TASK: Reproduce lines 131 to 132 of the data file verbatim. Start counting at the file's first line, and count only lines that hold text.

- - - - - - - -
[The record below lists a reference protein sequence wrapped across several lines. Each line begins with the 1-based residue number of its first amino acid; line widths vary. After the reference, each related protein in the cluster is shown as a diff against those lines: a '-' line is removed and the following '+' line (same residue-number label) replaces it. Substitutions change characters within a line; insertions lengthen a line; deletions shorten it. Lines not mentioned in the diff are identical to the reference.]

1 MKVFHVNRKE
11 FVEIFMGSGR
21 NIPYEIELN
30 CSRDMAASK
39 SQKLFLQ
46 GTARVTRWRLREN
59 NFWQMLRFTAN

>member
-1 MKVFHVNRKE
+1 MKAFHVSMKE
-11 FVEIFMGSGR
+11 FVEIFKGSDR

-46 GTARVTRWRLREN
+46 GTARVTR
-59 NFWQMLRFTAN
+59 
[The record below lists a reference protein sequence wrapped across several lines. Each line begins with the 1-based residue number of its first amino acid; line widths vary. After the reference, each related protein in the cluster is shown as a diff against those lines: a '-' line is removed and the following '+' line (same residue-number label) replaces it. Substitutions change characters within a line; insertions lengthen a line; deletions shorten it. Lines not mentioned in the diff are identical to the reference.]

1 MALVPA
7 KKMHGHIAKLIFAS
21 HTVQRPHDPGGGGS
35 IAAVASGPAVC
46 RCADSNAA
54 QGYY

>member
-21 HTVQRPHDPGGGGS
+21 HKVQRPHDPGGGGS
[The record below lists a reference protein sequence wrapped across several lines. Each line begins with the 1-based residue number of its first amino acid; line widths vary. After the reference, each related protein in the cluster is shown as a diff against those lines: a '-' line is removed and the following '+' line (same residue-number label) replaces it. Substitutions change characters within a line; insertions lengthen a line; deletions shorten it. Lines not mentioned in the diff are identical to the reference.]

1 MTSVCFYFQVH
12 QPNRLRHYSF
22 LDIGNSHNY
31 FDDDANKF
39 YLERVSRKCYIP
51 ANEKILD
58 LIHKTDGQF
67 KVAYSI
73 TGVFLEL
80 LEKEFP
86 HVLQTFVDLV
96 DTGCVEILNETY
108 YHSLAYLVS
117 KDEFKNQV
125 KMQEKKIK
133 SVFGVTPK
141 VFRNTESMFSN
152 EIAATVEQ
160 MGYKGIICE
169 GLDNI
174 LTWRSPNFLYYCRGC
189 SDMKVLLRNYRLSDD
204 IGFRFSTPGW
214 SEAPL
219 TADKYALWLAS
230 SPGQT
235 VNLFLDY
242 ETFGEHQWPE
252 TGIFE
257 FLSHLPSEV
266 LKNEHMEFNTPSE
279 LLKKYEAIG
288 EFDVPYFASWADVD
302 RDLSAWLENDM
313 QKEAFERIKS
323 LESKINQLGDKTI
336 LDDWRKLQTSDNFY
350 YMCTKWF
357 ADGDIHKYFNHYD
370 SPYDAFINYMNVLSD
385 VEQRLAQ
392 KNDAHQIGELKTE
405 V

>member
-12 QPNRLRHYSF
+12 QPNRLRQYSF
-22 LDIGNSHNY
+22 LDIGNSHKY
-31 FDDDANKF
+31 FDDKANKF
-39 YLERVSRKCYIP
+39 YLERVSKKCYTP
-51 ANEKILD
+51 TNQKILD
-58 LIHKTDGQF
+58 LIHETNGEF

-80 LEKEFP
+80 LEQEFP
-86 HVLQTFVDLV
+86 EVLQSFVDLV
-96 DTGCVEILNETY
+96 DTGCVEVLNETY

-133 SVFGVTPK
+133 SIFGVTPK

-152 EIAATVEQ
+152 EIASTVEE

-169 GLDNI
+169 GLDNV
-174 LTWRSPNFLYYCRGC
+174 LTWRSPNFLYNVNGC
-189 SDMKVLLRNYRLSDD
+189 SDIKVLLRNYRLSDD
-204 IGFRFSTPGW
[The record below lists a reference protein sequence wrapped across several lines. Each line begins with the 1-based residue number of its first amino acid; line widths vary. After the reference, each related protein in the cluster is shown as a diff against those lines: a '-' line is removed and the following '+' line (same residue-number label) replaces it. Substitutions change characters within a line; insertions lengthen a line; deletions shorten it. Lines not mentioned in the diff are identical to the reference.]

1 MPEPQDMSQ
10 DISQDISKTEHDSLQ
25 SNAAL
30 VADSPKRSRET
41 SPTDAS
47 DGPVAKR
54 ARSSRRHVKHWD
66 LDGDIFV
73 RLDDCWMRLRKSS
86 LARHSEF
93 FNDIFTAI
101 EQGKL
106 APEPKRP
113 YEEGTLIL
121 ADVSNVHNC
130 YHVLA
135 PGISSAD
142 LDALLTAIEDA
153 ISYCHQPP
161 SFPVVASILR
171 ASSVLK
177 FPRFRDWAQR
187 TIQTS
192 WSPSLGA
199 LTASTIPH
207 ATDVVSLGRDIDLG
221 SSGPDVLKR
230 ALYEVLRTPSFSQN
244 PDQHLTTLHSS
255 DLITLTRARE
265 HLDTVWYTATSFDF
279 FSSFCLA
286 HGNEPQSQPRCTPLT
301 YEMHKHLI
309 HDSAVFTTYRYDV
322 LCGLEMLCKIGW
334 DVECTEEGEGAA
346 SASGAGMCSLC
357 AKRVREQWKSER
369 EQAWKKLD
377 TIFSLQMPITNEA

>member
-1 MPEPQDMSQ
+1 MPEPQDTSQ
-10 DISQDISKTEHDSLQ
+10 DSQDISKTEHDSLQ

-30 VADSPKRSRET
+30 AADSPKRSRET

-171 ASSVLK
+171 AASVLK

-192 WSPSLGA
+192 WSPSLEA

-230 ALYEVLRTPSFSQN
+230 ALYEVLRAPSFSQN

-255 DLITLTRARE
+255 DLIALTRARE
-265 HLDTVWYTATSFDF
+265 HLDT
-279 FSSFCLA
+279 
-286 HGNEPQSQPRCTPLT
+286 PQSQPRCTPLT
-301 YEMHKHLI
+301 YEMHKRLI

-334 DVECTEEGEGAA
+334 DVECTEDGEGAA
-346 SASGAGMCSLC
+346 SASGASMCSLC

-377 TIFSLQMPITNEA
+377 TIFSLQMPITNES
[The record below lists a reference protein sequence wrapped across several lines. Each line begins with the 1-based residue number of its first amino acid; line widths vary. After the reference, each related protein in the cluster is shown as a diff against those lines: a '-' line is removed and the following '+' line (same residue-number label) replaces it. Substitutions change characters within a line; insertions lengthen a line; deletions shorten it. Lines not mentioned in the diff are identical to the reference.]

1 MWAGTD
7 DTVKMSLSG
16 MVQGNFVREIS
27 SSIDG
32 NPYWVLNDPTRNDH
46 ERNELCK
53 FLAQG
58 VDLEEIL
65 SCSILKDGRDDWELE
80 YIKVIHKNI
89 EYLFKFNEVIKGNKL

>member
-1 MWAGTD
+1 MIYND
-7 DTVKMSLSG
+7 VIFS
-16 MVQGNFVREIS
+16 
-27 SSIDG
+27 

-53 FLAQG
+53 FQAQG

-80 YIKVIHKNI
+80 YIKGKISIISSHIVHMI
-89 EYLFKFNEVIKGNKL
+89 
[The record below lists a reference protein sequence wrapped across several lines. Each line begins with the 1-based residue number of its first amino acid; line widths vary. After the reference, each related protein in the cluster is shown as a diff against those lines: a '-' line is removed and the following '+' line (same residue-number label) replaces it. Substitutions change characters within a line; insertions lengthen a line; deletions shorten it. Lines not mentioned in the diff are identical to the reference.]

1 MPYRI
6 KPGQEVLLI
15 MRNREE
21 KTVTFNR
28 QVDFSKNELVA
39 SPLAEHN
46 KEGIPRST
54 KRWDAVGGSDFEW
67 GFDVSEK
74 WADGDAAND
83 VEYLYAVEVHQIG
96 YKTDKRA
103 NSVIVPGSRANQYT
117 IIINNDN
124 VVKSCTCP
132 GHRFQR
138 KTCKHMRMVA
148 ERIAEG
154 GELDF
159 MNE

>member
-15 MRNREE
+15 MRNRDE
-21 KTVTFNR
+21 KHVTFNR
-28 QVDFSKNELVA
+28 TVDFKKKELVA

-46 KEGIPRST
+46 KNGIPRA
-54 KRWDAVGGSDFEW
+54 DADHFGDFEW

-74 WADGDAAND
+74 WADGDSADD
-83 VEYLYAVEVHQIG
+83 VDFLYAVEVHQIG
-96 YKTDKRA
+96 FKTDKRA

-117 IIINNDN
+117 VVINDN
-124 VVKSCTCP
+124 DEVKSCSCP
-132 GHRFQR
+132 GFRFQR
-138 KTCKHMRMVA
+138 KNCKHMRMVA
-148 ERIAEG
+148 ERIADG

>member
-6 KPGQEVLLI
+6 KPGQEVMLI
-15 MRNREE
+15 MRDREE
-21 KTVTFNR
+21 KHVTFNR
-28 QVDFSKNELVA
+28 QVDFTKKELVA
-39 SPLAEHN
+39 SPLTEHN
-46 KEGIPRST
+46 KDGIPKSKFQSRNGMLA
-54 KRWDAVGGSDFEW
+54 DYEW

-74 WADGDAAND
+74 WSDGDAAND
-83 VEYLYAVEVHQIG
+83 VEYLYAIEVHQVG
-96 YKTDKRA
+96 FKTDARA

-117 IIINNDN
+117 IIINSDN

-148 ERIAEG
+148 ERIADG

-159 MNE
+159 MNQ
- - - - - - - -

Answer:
244 PDQHLTTLHSS
255 DLITLTRARE